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    Are there any current medicine students who would be able to help me by answering a few short questions about the increased tuition fees?
    I am a journalism student writing a feature about the increased tuition fees and how they will affect medicine in the future.
    Your time would be a great help
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    (Original post by Jo-90)
    Are there any current medicine students who would be able to help me by answering a few short questions about the increased tuition fees?
    I am a journalism student writing a feature about the increased tuition fees and how they will affect medicine in the future.
    Your time would be a great help
    Why don't you just put the questions in a post and see who responds? People can always PM you their answers if they don't want to post them here.
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    what are the questions?
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    (Original post by Jo-90)
    Are there any current medicine students who would be able to help me by answering a few short questions about the increased tuition fees?
    I am a journalism student writing a feature about the increased tuition fees and how they will affect medicine in the future.
    Your time would be a great help
    No effect. The almost guaranteed high salary with the limit of £9,000 on fees a year will not result in people being turned off medicine at all. IMO of course.
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    Well the questions are basically just looking at what effect the raised tuition fees will have on medicine:

    1. With medical students facing £70,000 debt at the end of their 5 years, do you think this will affect who applies to do a medical degree?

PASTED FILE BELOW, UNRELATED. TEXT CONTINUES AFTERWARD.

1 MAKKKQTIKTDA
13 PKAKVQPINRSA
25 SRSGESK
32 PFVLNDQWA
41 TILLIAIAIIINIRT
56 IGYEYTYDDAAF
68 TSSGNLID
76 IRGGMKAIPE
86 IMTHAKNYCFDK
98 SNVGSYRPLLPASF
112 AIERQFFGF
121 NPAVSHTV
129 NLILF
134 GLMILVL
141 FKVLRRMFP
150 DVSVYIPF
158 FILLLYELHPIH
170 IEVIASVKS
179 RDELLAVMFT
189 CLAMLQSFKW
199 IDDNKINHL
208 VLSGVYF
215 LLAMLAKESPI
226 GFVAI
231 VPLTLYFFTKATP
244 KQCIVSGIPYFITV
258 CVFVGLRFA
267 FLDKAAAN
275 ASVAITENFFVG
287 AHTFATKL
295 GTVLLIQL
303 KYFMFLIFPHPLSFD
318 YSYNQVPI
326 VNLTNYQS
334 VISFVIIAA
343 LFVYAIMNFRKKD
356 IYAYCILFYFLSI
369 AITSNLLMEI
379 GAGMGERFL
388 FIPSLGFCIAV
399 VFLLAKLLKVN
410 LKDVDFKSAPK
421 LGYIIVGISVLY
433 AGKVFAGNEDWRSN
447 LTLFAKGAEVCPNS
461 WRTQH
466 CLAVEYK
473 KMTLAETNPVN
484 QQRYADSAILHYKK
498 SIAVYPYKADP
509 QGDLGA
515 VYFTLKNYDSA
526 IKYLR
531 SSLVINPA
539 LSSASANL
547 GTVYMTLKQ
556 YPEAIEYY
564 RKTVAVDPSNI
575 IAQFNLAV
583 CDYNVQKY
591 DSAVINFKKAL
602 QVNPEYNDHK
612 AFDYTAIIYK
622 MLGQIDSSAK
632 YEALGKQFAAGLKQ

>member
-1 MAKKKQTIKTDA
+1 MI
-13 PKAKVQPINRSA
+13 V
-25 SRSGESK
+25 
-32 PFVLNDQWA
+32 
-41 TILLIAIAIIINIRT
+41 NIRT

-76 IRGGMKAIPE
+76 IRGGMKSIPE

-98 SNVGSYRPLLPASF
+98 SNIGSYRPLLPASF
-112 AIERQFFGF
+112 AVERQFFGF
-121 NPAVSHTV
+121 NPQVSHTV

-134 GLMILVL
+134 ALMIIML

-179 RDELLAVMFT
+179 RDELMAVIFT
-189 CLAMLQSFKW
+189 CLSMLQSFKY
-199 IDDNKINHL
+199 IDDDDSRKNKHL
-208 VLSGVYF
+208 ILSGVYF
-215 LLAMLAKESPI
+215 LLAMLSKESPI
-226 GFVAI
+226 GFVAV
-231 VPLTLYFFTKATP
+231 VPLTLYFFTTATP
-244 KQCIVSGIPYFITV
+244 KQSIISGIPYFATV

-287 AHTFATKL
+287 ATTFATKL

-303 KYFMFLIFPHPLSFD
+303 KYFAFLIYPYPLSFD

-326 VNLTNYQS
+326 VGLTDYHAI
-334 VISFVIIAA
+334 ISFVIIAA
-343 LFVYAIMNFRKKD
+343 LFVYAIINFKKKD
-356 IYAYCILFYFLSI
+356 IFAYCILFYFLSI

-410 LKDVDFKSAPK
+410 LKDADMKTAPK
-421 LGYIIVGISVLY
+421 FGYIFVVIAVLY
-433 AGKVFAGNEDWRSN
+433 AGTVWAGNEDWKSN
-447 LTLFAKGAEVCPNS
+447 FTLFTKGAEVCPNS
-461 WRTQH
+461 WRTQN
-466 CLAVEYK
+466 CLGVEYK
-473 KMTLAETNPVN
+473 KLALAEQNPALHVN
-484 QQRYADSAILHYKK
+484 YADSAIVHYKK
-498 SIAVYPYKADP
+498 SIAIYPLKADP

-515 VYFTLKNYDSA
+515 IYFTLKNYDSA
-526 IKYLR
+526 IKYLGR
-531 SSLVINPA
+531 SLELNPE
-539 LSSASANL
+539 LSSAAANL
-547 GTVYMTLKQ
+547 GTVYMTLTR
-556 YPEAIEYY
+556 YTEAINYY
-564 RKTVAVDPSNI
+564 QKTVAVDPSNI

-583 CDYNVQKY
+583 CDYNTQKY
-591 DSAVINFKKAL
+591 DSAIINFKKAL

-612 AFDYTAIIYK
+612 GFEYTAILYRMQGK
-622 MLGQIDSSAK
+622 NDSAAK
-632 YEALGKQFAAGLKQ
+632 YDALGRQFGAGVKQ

(i.e. will those from poorer backgrounds (despite their grades and potential) still apply to study medicine?)

    2. Due to the large debt that these medical students will face, how do you think the NHS will be affected in later years? Will they be able to afford these new doctors? (will the NHS in the long run be affected?)

    3. For current medical student- Would you have gone into medicine still if you had faced £70,000 debt?

    What I ultimately need is quotes from medical students and those hoping to do medicine to put in my feature as it is something that is affecting them. Its not going to be published but your answers will be a massive help
    Thankyou guys
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    (Original post by Jo-90)
    Well the questions are basically just looking at what effect the raised tuition fees will have on medicine:

    1. With medical students facing £70,000 debt at the end of their 5 years, do you think this will affect who applies to do a medical degree?
    (i.e. will those from poorer backgrounds (despite their grades and potential) still apply to study medicine?)

    2. Due to the large debt that these medical students will face, how do you think the NHS will be affected in later years? Will they be able to afford these new doctors? (will the NHS in the long run be affected?)

    3. For current medical student- Would you have gone into medicine still if you had faced £70,000 debt?

    What I ultimately need is quotes from medical students and those hoping to do medicine to put in my feature as it is something that is affecting them. Its not going to be published but your answers will be a massive help
    Thankyou guys